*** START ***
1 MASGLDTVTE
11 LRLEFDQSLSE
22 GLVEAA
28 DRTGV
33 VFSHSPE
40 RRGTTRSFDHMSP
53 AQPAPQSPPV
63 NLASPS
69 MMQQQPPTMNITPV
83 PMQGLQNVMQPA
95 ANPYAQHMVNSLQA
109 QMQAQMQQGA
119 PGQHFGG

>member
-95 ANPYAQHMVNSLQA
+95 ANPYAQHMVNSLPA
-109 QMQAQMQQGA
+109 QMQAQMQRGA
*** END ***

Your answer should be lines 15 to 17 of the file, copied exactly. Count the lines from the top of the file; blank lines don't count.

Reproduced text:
-95 ANPYAQHMVNSLQA
+95 ANPYAQHMVNSLPA
-109 QMQAQMQQGA